Human rights v. economic crisis

Support for human rights should be second to nothing.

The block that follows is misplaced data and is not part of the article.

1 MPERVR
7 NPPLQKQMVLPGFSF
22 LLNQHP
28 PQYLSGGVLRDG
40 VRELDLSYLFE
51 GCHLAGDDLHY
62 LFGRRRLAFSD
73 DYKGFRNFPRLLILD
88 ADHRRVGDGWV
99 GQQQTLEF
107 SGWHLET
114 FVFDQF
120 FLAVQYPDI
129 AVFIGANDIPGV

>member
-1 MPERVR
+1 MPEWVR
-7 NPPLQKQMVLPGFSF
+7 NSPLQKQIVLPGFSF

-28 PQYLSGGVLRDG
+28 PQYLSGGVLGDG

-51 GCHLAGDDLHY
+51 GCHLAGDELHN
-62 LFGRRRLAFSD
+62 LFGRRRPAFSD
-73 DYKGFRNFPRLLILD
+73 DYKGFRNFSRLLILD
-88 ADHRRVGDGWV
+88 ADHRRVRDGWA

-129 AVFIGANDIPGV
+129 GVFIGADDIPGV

In the movie âÄúNetwork,âÄù newsman Howard Beale looks into the camera and says âÄúI donâÄôt have to tell you things are bad. Everybody knows things are bad âĦ the dollar buys a nickelâÄôs worth, banks are going bust âĦ we know the air is unfit to breathe.âÄù To this, he demands his fellow man protest, âÄúIâÄôm a human being, God damn it! My life has value!âÄù And what, when put into the same situation, do our leaders tell us? That lives and rights have less value than broken banks or filthy air. Speaking about Sino-American relations Saturday, Sen. Hillary Clinton carried this shocking line, saying that issues like human rights and national sovereignty âÄúcanâÄôt interfere with the global economic crisis, the global climate change crisis and the security crises.âÄù In other words, little offenses like forcible organ harvesting, support of genocide in Darfur, slavery and âÄúenforced disappearancesâÄú canâÄôt be allowed to get in the way of our economic goals in Asia. Who has time to worry about human beings and civil rights when youâÄôve got a government to run? This is a false choice. Obviously, our economic position with China requires poise and prudence, but America is capable of promoting multiple foreign policy goals. Unless we tip our hand and forfeit our efforts to reclaim moral authority. But more locally, Americans should angrily reject these remarks. Although referring to the Chinese, the sentiment expressed by our senior diplomat has an ominous ring considering recent history. After Sept. 11, we prioritized âÄúsafetyâÄù over liberty to our detriment, and ClintonâÄôs remarks sound like weâÄôre eager to repeat the mistake. Considering what we lost under President George W. Bush, one wonders what we stand to lose this time around.